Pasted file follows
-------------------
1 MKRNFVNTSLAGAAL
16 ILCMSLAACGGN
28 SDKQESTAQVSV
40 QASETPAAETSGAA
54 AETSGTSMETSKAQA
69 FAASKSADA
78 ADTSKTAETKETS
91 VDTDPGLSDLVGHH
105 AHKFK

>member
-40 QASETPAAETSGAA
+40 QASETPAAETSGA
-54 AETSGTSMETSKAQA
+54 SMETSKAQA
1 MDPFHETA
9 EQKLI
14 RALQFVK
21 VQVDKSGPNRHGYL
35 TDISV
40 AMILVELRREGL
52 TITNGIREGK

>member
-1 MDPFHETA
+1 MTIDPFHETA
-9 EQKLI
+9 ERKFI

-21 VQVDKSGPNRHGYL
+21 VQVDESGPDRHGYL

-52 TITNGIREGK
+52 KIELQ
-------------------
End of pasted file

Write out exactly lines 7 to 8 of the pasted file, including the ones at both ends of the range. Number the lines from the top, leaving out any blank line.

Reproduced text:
78 ADTSKTAETKETS
91 VDTDPGLSDLVGHH